James Norton: Joining the big league
James Norton may be only 26 years old, but his career so far can only be described as a run of triumphs. As he prepares to take on the role of Geoffrey in the Lion in Winter, alongside the likes of Joanna Lumley and Robert Lindsay, he talks to Jonathan Watson about his career progression
Most actors say they have an experience that makes them think, ‘Right, yeah, maybe this is for me after all’. For some, it’s the story of a heartbreaking, impossible romance, for others, witnessing a phenomenal performance, and, for a few at least, it’s just blind luck. For James Norton, it was Cambridge University and the Marlowe amateur society.
“Every college there is a theatre,” he says, beaming as we sit down on the Young Vic’s balcony to discuss his rising stock as an actor. It’s a bizarre, sweltering October afternoon and the well-groomed, wide-eyed actor from Yorkshire is raring to go.
“Every night, there’s about five or six plays going on. It’s a brilliant arena for trying obscure versions of classic plays. It does mean you can flex your muscles, direct, produce and act in this little microcosm of the theatre world. Yes, there’s a really tragic ‘celebrity’ side to it, but when you’re there it feels like it’s your life.”
In 1960, Trevor Nunn was walking round the same halls harbouring the same ambitions, perhaps not to be on top of the university’s infamous Varsity 100 list, but certainly to crack the industry. And why wouldn’t he? In that year, as a member of Marlowe, he was part of a production of Cymbeline with Ian McKellen, Derek Jacobi and Corin Redgrave.
Fast-forward to 2007 and Nunn returns to the same society to mark its centenary and to direct the same play that had ignited his passion all those years before. Only this time, Norton was cast in the lead role. It’s a meeting that would change Norton’s life, and one he remembers with great fondness as his major role in Nunn’s production of The Lion in Winter at the Theatre Royal Haymarket – alongside Joanna Lumley and Robert Lindsay – fast approaches.
“That opportunity at Cambridge was truly amazing. We had four and a half weeks with this master. It was a massive boost and a massive validation of everything I wanted to be. And now it’s come to this.”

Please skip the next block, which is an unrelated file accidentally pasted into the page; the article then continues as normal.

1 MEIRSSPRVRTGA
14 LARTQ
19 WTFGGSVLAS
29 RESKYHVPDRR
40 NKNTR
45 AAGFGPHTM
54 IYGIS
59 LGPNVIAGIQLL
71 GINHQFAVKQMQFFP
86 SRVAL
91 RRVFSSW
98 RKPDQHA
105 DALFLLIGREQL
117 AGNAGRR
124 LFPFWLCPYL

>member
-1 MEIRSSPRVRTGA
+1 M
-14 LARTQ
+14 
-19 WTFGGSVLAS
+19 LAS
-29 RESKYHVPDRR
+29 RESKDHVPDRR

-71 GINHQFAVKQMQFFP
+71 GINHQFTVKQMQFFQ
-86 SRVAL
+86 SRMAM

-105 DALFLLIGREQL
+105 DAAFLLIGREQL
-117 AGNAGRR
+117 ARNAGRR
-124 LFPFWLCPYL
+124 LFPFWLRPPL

It’s not as if he hadn’t dreamed of being an actor before. With hindsight, he says lowering his guard for just a second, perhaps his introspective years at boarding school played a part. That, or dressing up when he was six years old at his parents’ house started it all off.
“Primary school was all theatre, theatre, theatre. Kids used to come round to my house and I’d force them to do a play in the bay windows of my house and get all the mums and dads to sit and watch. I’d write the programme, write the play and be the star.”
But jokes and his shared narrative with Briony from Ian McEwan’s Atonement aside, there’s an earnest glint of ambition in Norton’s eyes. When he talks at breakneck, excitable speed, barely pausing for breath, about his evolution from the sham celebrity of Oxbridge to this role, it’s hard to believe he ever thought of anything but a life playing this game.
Thus far, his career also reads like drama school mythology. After graduating from Cambridge, Norton immediately went on to study at RADA. He then got a bit part in An Education with Carey Mulligan (as that foppish, cute boy at the closing credits), secured a role in the acclaimed Posh at the Royal Court, starred next to Frances Barber in That Face in Sheffield under the “blinding, brilliant” direction of Richard Wilson, and then landed the lead in the touring behemoth that is Journey’s End, a role he’s only just put to bed.
With such a run of triumphs you’d be forgiven to expect Norton to be arrogant, superficial even – we are meeting to discuss what it’s like to join Lumley and Lindsay in the big leagues, after all. Fortunately, that couldn’t be further from the truth. Vulnerability is, he reminds me on a number of occasions, vital if the kind of succinct ensemble The Lion in Winter requires is to work.